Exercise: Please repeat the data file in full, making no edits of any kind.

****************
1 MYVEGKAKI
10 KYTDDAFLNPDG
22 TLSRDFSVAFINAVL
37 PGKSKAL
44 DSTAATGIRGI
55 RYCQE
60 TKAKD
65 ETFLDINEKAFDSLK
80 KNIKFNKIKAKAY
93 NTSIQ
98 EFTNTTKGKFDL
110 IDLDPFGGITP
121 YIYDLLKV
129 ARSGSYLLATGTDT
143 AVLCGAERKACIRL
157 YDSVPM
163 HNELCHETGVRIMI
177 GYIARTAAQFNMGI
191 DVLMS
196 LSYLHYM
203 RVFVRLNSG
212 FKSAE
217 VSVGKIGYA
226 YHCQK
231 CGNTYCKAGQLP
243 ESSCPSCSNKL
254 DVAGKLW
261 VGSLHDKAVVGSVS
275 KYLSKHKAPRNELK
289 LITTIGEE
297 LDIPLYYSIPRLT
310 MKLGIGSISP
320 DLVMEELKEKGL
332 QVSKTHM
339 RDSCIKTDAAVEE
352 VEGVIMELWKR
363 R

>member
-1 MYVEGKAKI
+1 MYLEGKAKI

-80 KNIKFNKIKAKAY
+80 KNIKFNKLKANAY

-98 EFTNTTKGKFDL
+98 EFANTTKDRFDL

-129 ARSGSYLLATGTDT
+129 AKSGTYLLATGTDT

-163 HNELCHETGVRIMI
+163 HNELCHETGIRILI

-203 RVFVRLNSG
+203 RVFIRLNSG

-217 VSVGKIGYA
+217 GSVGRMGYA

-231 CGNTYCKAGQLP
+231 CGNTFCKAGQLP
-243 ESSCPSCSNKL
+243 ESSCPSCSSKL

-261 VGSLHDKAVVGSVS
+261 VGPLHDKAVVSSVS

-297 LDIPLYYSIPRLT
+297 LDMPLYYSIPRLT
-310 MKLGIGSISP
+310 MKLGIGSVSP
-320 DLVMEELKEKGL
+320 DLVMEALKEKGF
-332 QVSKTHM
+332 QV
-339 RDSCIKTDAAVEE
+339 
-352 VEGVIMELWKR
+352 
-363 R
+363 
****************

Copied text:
1 MYVEGKAKI
10 KYTDDAFLNPDG
22 TLSRDFSVAFINAVL
37 PGKSKAL
44 DSTAATGIRGI
55 RYCQE
60 TKAKD
65 ETFLDINEKAFDSLK
80 KNIKFNKIKAKAY
93 NTSIQ
98 EFTNTTKGKFDL
110 IDLDPFGGITP
121 YIYDLLKV
129 ARSGSYLLATGTDT
143 AVLCGAERKACIRL
157 YDSVPM
163 HNELCHETGVRIMI
177 GYIARTAAQFNMGI
191 DVLMS
196 LSYLHYM
203 RVFVRLNSG
212 FKSAE
217 VSVGKIGYA
226 YHCQK
231 CGNTYCKAGQLP
243 ESSCPSCSNKL
254 DVAGKLW
261 VGSLHDKAVVGSVS
275 KYLSKHKAPRNELK
289 LITTIGEE
297 LDIPLYYSIPRLT
310 MKLGIGSISP
320 DLVMEELKEKGL
332 QVSKTHM
339 RDSCIKTDAAVEE
352 VEGVIMELWKR
363 R

>member
-1 MYVEGKAKI
+1 MYLEGKAKI

-80 KNIKFNKIKAKAY
+80 KNIKFNKLKANAY

-98 EFTNTTKGKFDL
+98 EFANTTKDRFDL

-129 ARSGSYLLATGTDT
+129 AKSGTYLLATGTDT

-163 HNELCHETGVRIMI
+163 HNELCHETGIRILI

-203 RVFVRLNSG
+203 RVFIRLNSG

-217 VSVGKIGYA
+217 GSVGRMGYA

-231 CGNTYCKAGQLP
+231 CGNTFCKAGQLP
-243 ESSCPSCSNKL
+243 ESSCPSCSSKL

-261 VGSLHDKAVVGSVS
+261 VGPLHDKAVVSSVS

-297 LDIPLYYSIPRLT
+297 LDMPLYYSIPRLT
-310 MKLGIGSISP
+310 MKLGIGSVSP
-320 DLVMEELKEKGL
+320 DLVMEALKEKGF
-332 QVSKTHM
+332 QV
-339 RDSCIKTDAAVEE
+339 
-352 VEGVIMELWKR
+352 
-363 R
+363 